Batman and Robin are able to eject, and continue on to Oceania. They sneak in, and end up in a town square of sorts where Walker addresses the inhabitants of Oceania from a large video screen in the sky. It’s here we get a good look at just what Oceania is. It’s basically Walker’s attempt at Utopia, which makes sense since it shares a name with a country from George Orwell’s 1984. Walker also isn’t planning on just creating a community that will live in peace and isolation, he intends to destroy everything around it. Deeming humanity too cruel to exist, he’s created a giant version of Mr. Freeze’s freeze gun and is planning on freezing all of Gotham as a start to completing his vision.
Naturally, this isn’t something Batman and Robin are going to allow to stand, but they’re noticed by the security robots. They’re swarmed by flying droids, and they’re unable to handle them. The two get to toss some righteousness at Walker, but their words hold little sway. The robots then take them down below where they then come face to face once again with Mr. Freeze. He gets to do the aim at the camera gag again as he fires upon the heroes.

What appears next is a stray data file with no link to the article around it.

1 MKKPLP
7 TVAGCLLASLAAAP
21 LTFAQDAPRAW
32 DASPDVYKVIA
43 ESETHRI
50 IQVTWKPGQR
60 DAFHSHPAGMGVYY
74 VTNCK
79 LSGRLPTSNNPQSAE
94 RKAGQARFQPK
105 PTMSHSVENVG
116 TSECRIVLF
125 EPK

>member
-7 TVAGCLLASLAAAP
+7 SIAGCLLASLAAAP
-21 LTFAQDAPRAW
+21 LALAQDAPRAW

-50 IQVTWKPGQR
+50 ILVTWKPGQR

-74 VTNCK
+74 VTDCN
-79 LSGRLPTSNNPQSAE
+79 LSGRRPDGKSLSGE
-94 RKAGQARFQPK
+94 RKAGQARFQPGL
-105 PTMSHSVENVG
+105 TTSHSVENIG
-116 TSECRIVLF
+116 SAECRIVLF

Batman and Robin get to watch from frozen restraints as Freeze prepares to do to Walker what Boyle unwittingly did to him. Walker climbs into a suit of his own and Freeze administers whatever it is that freezes a man. Walker’s skin turns pale blue, and he doesn’t die, indicating the process was a success. Walker seems quite happy to find his suit has enhanced his strength. With his job done, Freeze just wants to return to his wife as he considers his business with Walker concluded.
Batman and Robin are with Freeze as he tends to his wife, not really doing much of anything. From there, Batman is able to appeal to Freeze by referencing his wife. He reasons that should she wake up in a world of ice and snow created with the help of Freeze that she’ll resent him, even hate him. Freeze is initially dismissive, but apparently he reaches the same conclusion. He frees Batman and Robin, and decides to help them prevent Walker from carrying out his plan.